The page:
Emeritus Pope Benedict

The "R" Method

[Münsteraner Forum für Theologie und Kirche

by Michael Böhnke [unofficial translation] 


One can only be thankful to Cardinal Koch: thankful that he persuaded Joseph Ratzinger/Benedict XVI to publish his notes on the treatise “De Judaeis.” For the fact of the publication did away with three myths at once: first, the myth of the silent “emeritus pope.” In the realm of theology Benedict, concerned for his legacy, apparently continues to pull the strings behind the walls of the Vatican. The publication of his reflections, which was not intended at first, shows that this situation should not really have come to light. Second, the publication does away with the myth that the revision of the Good Friday prayer for the Jews produced by Benedict during his pontificate was rather a mistake that shouldn’t have happened and that the rehabilitation of the notorious Holocaust denier Williamson was a diplomatic mishap based merely on a lack of knowledge. Unintentionally, the notes provide the justification for both [conclusions]. Third, the publication of the annotations is enough to do away with the myth that Joseph Ratzinger should be called a great theologian. They reveal, with unsurpassable clarity, that the method of a hermeneutic of continuity comes disguised as pious innocence and has the ability to redirect the tradition into a new direction long ago believed to have been overcome. The Chief Rabbi of Vienna Arie Folger has correctly described this in the Jüdische Allgemeine as “ahistoric revisionism.”

When Joseph Ratzinger expresses himself, it is seldom innocuous. He pursues his aims with the weapons of the mind, and in this relies above all on differentiation, reinterpretation and painstaking reflections. To magisterial texts he engages in quasi-minimal invasive linguistic modifications, often only detectable under a microscope, which, however, can lead to enormous alterations of meaning and change of direction. Just think of the reversal, made in the early nineties by the then prefect of the Congregation for the Doctrine of the Faith, of the relationship of ‘in’ and ‘ex’ in order to justify the priority of the universal Church over the local churches. With devilish cunning coming in the guise of devout virtue, the complicity of mind and authority is swept under the table. Even Cardinal Kasper has experienced this in the dispute over the relationship of the local churches and the universal Church.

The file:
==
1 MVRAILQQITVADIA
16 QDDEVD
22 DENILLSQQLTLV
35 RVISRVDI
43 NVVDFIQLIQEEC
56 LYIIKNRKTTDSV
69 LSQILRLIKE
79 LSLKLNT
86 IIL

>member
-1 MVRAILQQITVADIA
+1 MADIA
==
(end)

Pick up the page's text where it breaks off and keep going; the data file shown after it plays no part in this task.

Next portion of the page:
In his “notes,” Ratzinger applies pluralization, dynamization and relativization upon the position that he wants to combat under the covert appearance of a claim of authenticity. This is followed by the formulation of his own position, setting itself apart from it [the opposed position]. This is inevitably exclusivist, and professed with an absolute claim of validity, which he intends to assert even as a retiree. The project of a hermeneutic of continuity doesn’t allow contradiction. It generates — by means of what seem to be more in-depth reflection changes in direction that compel revisions of the previous course. In such a project it becomes unthinkable that “dogmatic theology serves and must serve reconciliation.” But that is what distinguishes a really eminent theologian. For Ratzinger/Benedict on the other hand, any break or deviation from a position once reformulated by him in this way is rapidly branded by his minions as a betrayal of the cause, as a rebellion against the magisterium and as the despotism of relativism. This happens even when the position reformulated by Ratzinger contradicts the spirit of the case, in this case the spirit of the Second Vatican Council and the Christian-Jewish dialogue. With a christocentric covenant theology that first pluralizes the covenant of G-d with Israel, then dynamizes it, and finally relativizes so as to definitively realign it with a Christology that has to be understood as exclusivist. The anti-Judaism that was thought to have been overcome by Nostra Aetate, 4 will despite all assertions to the contrary be christologically upheld and entrenched. The logic of salvation history that results from such a Christology forces Joseph Ratzinger to interpret implicitly the destruction of the temple in Jerusalem and the ensuing cessation of the temple offerings, as well the dispersion of G-d’s people, as the sign of G-d’s wrath because of and against the unfaithful people of Israel. And on the other hand, he must regard the Zionist settlement and the foundation of the State of Israel as meaningless to salvation history, i.e. they are secular phenomena. One would not have expected to have to again read such a thing from a German theologian after Auschwitz. Even a retired pope isn’t allowed to be so reckless.

Looking at the “notes” from a methodological perspective reveals the ultimate program of revisionist theology. In the face of those egregious constructions with which Joseph Ratzinger/Benedict XVI has burdened the church’s magisterium and for which he seemingly continues to exploit the authority of the magisterium, any theologian who works within the church for a non-anti-Jewish Christology without any reservations is at risk. As a theologian, one must be aware of this despite the invitation to understand the notes as an encouragement to a deeper inner-church reflection. This has not (yet) changed under the pontificate of Francis. But since 2013 there is hope that he who so to speak puts himself in danger in this way will not necessarily perish.


Michael Böhnke is Professor of Catholic Theology: Systematic Theology and Religious Education at the University of Wuppertal.